Serpe: There’s been a wave of recent scholarship on the League of Nations and the liberal internationalism of the interwar period that cuts against the popular belief that the League was a complete failure. What does the history of sanctions change about how we understand this period?
Mulder: In the last fifteen years, historians, international lawyers, and others who are interested in international relations have provided us with a much better grasp of the interwar League of Nations as the moment in which modern global governance was born. There are all these technical institutions, from the International Labour Organization to organizations covering public health, human trafficking, drug control, and economic policy—the antecedents of the International Monetary Fund (IMF) and the World Bank. It’s a very rich literature. One area where it has not gone as far, however, is in its tacit acceptance of the old verdict that the League of Nations totally failed as a security institution. The Second World War is of course undeniable proof that something went very badly wrong. But there has been an implicit equation of the League’s failure with the weakness of liberal internationalism, and that is a link we have to interrogate.
When you look at the crises of the 1920s and ’30s, what you find is that internationalists struggled not with the weakness of sanctions but with their unbelievable strength. They found it difficult in the aftermath of the blockade during the First World War to use these instruments of economic pressure, particularly against larger countries, without provoking a war, and thereby having the cure be worse than the disease. This debate happens around the crisis in Manchuria in 1931—the moment that for East Asians marks the beginning of the Second World War. It comes back as fascist Italy invades Ethiopia in 1935, and then with the gradual descent into another world war in Europe. The League of Nations faced genuine political difficulties and issues of calibration as it tried to use a tool of economic coercion that in the First World War had proven itself capable of really serious effects.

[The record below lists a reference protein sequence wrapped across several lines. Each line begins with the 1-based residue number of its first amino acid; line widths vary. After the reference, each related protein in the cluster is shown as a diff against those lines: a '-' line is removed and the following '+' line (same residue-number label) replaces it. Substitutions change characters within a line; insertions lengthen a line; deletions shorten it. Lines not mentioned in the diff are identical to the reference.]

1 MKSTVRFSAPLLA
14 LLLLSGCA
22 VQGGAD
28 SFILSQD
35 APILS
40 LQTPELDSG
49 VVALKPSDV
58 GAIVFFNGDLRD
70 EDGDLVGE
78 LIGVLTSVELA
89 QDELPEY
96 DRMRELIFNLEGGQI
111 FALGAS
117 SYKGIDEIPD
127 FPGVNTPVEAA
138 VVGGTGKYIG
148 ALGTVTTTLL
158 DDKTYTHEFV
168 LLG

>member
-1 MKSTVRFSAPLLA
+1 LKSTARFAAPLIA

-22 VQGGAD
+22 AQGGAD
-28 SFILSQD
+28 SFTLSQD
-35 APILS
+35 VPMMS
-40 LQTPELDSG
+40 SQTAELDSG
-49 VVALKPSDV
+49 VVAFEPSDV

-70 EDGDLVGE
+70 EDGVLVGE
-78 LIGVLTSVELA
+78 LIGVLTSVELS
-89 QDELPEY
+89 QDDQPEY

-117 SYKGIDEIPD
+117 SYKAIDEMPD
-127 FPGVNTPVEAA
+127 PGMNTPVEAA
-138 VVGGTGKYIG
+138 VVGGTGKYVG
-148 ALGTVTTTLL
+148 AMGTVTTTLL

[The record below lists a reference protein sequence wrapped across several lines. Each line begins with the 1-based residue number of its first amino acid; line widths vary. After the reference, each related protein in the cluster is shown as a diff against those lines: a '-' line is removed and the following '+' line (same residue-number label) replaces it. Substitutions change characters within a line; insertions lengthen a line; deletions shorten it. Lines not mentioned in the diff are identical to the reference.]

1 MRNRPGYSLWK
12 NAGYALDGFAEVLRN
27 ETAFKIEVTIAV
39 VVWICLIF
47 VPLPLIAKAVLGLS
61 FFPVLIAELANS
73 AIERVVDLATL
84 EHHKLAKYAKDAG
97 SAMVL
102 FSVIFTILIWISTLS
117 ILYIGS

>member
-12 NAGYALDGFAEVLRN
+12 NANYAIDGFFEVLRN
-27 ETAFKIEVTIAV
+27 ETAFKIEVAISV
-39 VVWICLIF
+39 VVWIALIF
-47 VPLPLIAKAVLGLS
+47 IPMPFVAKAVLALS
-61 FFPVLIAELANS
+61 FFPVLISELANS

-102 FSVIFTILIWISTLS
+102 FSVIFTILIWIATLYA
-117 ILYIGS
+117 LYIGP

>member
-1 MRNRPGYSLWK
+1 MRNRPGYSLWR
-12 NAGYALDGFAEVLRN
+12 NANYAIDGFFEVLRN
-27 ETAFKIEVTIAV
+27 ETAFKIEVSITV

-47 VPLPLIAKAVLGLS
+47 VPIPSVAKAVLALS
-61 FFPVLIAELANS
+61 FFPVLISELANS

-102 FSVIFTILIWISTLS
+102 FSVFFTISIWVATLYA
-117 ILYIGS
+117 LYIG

Serpe: When leftists in the United States today who are critical of sanctions think about them, the line that still comes up is when Madeleine Albright was asked in the 1990s about the fact that something like half a million Iraqi children had died as a result of U.S. sanctions, and she said, “We think the price is worth it.”
You show that the humanitarian critique has been present since the origin of sanctions. Could you talk about some of the arguments that were made—and how they followed or didn’t follow typical political lines?
Mulder: An armistice was signed to end the First World War, but Entente countries still maintained the blockade. Economic pressure that began in war was carried on into peacetime. And it was applied not just against Weimar Germany but also against Soviet rule in Russia and Hungary in the aftermath of the Russian Revolution. That prompted a massive public outcry across Western countries, by a broad coalition of different groups: feminists and women’s organizations; groups out of an older, free-trade, radical liberal tradition, which wanted to separate the private economy from interstate war; and, of course, among leftists and Communists, who had sympathies for the political experiments happening in Russia and Central Europe. That moment showed how deeply contested this practice was as it emerged, and I think that strengthens the idea that this was a momentous transformation. You can see how big the shift was in the meaning of war and peace by observing the resistance it provoked across the political spectrum.
One of the lines of criticism that ends up surviving the initial defeat of radicalism in this period—the aftermath of the First Red Scare, the counterrevolutionary crackdown in the early 1920s, the failure of the Russian Revolution to spread elsewhere—is one that anti-Communists take up. A number of liberal and conservative Western leaders argued that by increasing poverty, blockades actually fanned the radical behavior they were meant to smother. In their view, it was much better to try to tame “irrational” revolutionary passions by opening up these economies to the plenty that capitalism brings. Herbert Hoover was one of the major representatives of this position, along with Winston Churchill and David Lloyd George.